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Cancer patients burdened by medical debt may choose bankruptcy

Whether it is a friend with leukemia or an aunt with breast cancer, most people in Washington have been touched by the devastating effects of cancer at some point in their lives. The treatment for cancer can be long and arduous, but for victims and their families, it can be well worth it. However, many victims have another adversary to deal with even after going into remission -- medical debt. Even cancer patients with otherwise good health insurance coverage often find that the dark cloud of debt from their treatment can loom for years after recovering.

One out-of-state family was burdened with roughly $300,000 in bills before their mother's health insurance even began to cover anything. Initially operated on by a surgeon out of her health care network, complications kept her hospitalized for an additional month. Almost immediately the bills began rolling in.

The family pointed to the timescale needed for cancer treatment as one of the reasons that their mother's debt ballooned to such an enormous amount. They reported that doctors would approach them with a necessary surgery that left them with no real time to consider how much it would cost and what the overall outcome would ultimately be. Another financial burden was a costly medication that doctors said was necessary, but that the insurance refused to approve for coverage. That drug alone added approximately $1,000 a month to the already mounting medical debt.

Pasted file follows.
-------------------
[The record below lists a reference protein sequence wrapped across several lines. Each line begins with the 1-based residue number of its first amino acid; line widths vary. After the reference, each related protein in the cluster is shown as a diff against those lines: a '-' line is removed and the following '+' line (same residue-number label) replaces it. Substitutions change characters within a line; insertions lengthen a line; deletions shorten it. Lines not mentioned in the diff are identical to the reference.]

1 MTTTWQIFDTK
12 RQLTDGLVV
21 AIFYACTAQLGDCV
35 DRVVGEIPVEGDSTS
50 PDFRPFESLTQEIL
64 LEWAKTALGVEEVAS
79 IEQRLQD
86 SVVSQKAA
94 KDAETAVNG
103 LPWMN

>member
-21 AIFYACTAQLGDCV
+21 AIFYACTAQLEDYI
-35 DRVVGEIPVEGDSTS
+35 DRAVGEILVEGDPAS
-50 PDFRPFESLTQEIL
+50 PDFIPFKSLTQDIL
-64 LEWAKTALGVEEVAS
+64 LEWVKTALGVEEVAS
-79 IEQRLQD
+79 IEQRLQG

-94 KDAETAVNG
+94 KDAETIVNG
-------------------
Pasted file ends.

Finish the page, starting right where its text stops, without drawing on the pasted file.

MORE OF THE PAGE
After combing through the finer details of their mother's insurance policy, the original $300,000 in medical debt was chiseled down to $100,000. Still, even with health insurance and some money in savings, most people in Washington come away from cancer treatment with mountains of medical bills that are seemingly impossible to pay back. For many people, this is when filing for personal bankruptcy becomes one of the most appropriate courses of action possible. Depending on a person's other debt and financial status, they might ultimately pursue a Chapter 7 bankruptcy to completely wipe the slate clean, or a Chapter 13, which provides a reorganization of debt with a viable timeline for repayment.

Source: NPR, "Medical Bills Linger, Long After Cancer Treatment Ends", Amanda Aronczyk, March 27, 2015

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